Pinsent Masons has been investing in jargon-free, accessible content for two decades winning new clients and attracting top talent
Matthew Magee has witnessed first-hand the benefits of content marketing and high-quality articles published by in-house journalists rather than lawyers.
Magee is head of digital content at Out-Law, the publishing arm of law firm Pinsent Masons. He has been with Out-Law since 2006, initially as a reporter then editor, before assuming his current position. Magee has seen the firm reap multiple rewards as a result of investing in content marketing. These include the generation of new business, third-party media mentions, the promotion of Pinsent lawyers as experts in their field, and attracting new graduates.
Out-Law seeks to report objectively, ensuring that it publishes articles that are useful for potential and existing clients. It does not fill its articles with jargon, and it does not tow a marketing line on behalf of the firm – although it does sometimes choose not to report a story that might adversely affect the firm’s client/s.
“Pinsent Masons invests in content because it understands it provides enormous value, not just in terms of marketing and winning new clients, or winning work from existing clients, but in actually providing a service to the clients that we already work with. We know they rely on our material because it’s clear, commercially focused, easy to read and busts the jargon,” says Magee.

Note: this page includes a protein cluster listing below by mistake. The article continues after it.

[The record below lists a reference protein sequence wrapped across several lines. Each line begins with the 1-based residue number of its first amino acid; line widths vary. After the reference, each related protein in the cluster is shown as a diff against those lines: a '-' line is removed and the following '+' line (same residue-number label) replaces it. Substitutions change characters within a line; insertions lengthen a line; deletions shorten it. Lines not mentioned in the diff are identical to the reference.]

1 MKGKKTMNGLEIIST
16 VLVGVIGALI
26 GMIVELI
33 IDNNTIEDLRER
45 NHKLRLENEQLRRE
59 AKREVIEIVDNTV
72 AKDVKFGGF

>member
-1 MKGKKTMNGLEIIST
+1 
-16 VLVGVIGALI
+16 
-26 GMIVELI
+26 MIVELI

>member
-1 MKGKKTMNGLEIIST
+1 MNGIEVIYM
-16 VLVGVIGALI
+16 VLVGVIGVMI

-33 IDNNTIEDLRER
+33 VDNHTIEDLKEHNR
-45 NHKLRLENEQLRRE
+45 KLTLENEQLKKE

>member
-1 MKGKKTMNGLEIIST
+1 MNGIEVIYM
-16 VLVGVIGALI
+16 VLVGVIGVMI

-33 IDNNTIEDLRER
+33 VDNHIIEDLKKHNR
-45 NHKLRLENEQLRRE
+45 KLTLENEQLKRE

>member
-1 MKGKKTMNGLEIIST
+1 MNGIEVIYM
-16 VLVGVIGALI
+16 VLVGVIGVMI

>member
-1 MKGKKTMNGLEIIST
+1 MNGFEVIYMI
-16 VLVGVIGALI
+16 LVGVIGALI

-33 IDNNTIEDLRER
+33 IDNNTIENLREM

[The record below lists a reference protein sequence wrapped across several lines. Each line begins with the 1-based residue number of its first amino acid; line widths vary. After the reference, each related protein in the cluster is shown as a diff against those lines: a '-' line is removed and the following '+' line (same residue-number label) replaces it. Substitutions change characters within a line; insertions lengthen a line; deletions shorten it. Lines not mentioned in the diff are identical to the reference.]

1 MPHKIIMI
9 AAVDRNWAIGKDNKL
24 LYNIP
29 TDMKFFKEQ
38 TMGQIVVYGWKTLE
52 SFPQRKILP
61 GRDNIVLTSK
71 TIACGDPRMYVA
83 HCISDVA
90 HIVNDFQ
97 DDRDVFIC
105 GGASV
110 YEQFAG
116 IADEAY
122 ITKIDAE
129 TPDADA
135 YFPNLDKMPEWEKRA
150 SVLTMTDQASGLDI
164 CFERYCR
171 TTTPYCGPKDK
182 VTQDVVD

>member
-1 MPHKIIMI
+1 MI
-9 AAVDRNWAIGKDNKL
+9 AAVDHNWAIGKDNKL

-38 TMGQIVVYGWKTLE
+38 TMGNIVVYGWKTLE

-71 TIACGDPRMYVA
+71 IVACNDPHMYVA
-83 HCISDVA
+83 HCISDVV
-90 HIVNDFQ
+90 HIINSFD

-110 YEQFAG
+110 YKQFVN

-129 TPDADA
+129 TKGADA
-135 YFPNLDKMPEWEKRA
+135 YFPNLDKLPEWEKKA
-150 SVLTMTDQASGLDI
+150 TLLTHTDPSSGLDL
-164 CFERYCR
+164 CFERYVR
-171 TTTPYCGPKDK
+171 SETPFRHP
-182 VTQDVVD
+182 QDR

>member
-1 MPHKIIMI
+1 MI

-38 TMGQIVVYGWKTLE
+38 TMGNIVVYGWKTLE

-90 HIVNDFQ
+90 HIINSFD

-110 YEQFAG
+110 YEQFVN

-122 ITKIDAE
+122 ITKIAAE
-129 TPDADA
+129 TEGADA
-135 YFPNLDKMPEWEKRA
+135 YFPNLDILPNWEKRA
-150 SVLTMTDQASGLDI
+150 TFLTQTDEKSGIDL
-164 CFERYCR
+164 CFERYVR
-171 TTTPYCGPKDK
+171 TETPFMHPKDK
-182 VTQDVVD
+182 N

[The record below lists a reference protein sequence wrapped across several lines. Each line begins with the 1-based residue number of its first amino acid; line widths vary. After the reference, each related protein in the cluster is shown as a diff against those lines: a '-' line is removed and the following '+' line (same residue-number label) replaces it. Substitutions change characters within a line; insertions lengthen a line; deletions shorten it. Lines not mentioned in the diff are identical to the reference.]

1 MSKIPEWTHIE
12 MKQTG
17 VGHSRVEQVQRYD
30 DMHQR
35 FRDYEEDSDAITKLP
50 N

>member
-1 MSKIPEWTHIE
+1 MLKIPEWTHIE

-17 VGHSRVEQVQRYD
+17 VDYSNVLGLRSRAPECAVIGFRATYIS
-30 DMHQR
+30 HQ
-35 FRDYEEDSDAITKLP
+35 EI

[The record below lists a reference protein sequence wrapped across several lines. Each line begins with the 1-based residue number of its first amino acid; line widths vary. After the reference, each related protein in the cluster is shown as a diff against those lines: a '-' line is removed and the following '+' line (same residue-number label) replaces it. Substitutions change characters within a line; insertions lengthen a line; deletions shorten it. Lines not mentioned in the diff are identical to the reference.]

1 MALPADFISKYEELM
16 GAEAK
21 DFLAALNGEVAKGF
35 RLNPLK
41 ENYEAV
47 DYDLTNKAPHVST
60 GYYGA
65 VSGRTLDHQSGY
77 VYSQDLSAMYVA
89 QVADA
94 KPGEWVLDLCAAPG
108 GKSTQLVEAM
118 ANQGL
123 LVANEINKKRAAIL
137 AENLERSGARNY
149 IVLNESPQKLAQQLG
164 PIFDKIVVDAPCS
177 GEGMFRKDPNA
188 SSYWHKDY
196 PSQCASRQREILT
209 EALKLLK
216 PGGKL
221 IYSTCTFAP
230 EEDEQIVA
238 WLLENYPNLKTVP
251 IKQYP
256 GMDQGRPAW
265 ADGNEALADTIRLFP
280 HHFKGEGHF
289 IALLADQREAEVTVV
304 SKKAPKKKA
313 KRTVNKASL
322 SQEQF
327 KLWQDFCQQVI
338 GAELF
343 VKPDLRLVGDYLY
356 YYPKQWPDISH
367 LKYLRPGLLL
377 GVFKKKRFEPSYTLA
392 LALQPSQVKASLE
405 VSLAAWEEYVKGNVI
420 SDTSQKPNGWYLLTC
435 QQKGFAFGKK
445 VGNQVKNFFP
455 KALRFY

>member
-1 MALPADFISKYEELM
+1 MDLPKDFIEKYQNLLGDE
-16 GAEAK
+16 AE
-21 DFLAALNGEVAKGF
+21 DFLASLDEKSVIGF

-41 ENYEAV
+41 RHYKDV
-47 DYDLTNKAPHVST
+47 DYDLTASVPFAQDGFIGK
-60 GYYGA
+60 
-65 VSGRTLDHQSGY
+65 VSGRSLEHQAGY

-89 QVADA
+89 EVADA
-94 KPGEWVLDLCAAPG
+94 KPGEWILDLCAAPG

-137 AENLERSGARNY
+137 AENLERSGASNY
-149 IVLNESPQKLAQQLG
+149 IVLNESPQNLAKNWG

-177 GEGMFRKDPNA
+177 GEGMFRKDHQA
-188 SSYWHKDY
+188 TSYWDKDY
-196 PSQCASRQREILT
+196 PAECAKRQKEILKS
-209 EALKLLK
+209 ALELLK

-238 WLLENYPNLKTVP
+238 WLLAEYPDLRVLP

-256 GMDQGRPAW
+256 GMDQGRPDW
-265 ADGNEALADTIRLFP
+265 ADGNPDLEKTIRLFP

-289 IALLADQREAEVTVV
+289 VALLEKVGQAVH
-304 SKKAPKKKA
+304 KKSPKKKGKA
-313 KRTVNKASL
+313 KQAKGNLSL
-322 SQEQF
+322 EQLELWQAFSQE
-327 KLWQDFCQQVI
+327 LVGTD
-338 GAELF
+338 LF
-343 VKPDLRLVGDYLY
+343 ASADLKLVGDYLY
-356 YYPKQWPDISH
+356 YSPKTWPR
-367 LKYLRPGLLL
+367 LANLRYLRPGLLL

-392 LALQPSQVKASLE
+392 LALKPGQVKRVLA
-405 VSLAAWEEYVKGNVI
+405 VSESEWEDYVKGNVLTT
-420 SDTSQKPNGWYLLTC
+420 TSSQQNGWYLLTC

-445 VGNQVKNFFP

Magee is a journalist by trade. He was the first full-time journalist at the Out-Law team but, since then, the team has grown to include a number of full-time journalists, with one based in Asia Pacific and one in Germany. The team produces daily news stories, drawing on the expertise of their lawyer colleagues.
“In our experience, it is impossible to quantify the value without putting in processes that destroy the value itself. It’s a bit like Schrödinger’s content marketing strategy,” he says.
“If you try to properly look at it in detail, like who looked at what and did it actually turn into business, you put so many barriers in the way, in terms of people signing up and logging in, that they don’t come to the site. You can either have the value or measure the value.”
That said, the team does have some metrics that indicate success. They know Out-Law receives a lot of traffic compared to their competitors. With 4.5 million visitors a year, the firm says in an entertaining You Tube promotional video that it is the most visited law firm website in the world. They can see if people click on other articles, or visit a lawyer’s contact details, for example. Anecdotally, there are a host of occasions where a Pinsent Masons lawyer can point to a specific piece of business that originated from an Out-Law story.
“If you look at it through the opposite lens, the value proposition becomes a lot clearer. Every large law firm spends enormous resources on content. They just don't measure it because it’s usually lawyers spending hours writing stuff that is usually barely read by anyone at all,” says Magee.
“There is an invisible investment in content marketing that firms can’t quantify and is largely ignored because it doesn’t appear on a spreadsheet and there isn’t a head count.”